Structural change in the provision of rural education appears to have two causes. It can result from demographic change within the framework of existing policy or from changes in government policy. For example, rural depopulation linked with a policy of a minimum school enrolment, may mean closure of small rural schools and consolidation of primary education at a larger centre. On the other hand, regardless of demographic change, a government may determine to alter the structure of rural education, for example, a broader curriculum may be provided. One such policy change was the consolidation of rural primary education in Hong Kong during the 1980s and the 1990s. The policy involved the closure of a number of small rural primary schools and the transportation of school children to larger consolidated schools. The other policy option for structural change was undermined by the Government. In this paper, these two policies and their consequences are the main concerns. The first section will review the rural education development in Hong Kong. Then, in the next section, a discussion on the experience of consolidation in overseas and Australia suggests there are a number of benefits and costs of consoldiating rural education. These benefits and costs will concentrate on the economic, educational, social and community aspects. Final section, the conclusion of this paper, the consequences of consolidation of rural education in Hong Kong and Australia are discussed and compared. The discussion incorporates some aspects of the process of consolidation and the overseas experience and influence on the policies.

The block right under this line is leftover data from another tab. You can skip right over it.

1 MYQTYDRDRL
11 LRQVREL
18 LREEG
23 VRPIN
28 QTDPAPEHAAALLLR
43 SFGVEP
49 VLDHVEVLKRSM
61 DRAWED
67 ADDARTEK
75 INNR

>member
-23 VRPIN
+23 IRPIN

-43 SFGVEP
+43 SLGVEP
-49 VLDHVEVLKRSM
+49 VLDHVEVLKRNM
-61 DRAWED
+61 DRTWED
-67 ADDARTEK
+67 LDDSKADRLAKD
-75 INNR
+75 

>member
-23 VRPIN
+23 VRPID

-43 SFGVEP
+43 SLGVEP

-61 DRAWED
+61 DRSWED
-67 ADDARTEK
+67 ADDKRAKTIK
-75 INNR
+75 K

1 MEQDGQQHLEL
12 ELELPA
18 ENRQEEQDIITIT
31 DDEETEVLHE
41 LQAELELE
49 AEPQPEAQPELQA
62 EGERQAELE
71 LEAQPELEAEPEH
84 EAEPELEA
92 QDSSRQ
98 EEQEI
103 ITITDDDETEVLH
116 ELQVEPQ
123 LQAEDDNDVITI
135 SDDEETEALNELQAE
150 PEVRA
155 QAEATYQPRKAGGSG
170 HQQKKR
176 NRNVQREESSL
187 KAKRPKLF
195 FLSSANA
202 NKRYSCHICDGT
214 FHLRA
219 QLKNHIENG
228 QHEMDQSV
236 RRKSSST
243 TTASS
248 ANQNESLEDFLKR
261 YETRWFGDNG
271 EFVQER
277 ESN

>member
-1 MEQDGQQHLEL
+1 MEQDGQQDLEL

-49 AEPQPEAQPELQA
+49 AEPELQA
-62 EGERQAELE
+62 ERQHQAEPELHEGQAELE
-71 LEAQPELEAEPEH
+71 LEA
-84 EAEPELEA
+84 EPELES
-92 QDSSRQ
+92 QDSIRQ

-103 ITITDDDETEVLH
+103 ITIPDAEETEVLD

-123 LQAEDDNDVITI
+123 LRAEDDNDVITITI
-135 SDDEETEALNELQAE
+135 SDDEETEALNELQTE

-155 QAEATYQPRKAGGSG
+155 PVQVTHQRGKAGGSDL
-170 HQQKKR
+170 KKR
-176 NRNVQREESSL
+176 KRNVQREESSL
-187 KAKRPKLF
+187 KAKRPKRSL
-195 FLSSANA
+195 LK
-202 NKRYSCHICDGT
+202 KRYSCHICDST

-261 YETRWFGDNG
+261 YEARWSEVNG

|Publication status||Published - 1996|